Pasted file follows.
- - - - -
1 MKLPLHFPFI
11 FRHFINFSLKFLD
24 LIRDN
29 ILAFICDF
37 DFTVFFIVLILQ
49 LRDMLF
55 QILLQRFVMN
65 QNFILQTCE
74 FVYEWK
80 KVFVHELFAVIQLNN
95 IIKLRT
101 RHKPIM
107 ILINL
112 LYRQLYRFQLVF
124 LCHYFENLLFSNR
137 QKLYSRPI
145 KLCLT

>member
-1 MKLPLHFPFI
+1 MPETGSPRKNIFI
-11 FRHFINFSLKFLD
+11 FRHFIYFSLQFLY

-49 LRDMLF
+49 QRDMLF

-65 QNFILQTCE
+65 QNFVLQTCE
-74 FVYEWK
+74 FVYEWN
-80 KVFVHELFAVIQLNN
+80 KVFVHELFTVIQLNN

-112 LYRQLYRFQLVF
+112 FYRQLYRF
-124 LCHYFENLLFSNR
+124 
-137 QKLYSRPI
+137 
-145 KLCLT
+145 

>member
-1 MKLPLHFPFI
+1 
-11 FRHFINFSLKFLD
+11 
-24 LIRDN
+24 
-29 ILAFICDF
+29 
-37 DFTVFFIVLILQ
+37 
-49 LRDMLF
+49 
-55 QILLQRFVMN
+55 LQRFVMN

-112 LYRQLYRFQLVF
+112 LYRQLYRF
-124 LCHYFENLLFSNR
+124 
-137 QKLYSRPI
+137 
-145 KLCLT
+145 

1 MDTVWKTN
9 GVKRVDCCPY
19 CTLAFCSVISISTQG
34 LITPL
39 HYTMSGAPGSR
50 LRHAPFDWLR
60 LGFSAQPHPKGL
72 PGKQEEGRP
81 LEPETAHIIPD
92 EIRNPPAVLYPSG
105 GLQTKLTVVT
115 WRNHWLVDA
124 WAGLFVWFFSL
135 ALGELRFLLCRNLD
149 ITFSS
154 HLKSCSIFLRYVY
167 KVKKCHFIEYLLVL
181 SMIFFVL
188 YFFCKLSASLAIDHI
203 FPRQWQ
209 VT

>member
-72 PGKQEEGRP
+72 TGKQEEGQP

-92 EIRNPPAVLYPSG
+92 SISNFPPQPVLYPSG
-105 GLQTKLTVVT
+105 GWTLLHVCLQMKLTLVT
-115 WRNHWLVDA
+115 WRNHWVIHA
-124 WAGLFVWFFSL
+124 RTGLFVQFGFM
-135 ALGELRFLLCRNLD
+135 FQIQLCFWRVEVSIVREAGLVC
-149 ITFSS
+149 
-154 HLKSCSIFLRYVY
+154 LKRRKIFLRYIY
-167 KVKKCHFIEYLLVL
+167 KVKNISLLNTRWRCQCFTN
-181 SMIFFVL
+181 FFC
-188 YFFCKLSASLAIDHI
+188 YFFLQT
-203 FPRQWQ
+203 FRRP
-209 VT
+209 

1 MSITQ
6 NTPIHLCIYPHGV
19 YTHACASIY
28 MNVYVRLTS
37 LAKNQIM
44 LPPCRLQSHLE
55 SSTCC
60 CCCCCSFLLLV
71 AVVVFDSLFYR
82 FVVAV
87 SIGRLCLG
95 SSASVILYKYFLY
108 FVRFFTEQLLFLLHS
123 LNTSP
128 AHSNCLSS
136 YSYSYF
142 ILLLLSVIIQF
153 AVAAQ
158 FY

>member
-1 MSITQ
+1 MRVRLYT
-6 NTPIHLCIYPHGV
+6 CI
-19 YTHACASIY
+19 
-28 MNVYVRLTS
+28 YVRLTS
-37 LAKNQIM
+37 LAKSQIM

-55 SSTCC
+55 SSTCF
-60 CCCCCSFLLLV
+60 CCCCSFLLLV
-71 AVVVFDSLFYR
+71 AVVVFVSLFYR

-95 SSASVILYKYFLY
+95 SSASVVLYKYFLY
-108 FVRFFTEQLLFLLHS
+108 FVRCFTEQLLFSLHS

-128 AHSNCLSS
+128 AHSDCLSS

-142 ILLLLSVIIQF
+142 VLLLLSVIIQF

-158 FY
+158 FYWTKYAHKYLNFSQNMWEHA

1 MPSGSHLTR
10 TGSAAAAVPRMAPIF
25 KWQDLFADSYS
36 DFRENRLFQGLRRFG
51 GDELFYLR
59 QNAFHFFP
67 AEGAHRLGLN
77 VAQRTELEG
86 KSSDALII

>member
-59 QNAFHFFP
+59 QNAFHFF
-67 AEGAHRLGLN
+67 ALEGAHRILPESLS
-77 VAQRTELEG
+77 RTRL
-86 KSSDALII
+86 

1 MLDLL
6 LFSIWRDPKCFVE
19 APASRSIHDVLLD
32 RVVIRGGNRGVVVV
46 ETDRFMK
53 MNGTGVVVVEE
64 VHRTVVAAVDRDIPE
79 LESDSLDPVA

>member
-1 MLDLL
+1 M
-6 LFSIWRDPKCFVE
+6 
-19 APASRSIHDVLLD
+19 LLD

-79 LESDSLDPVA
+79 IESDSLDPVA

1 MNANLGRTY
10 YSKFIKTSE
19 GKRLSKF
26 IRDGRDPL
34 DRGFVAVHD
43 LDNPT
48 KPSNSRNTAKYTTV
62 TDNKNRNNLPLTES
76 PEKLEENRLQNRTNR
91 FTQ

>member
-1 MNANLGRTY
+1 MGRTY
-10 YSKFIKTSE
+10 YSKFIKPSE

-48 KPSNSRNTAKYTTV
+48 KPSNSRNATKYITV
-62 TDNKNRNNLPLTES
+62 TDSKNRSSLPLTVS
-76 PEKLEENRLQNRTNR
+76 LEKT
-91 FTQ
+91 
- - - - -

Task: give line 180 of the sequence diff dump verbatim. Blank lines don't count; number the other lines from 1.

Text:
64 VHRTVVAAVDRDIPE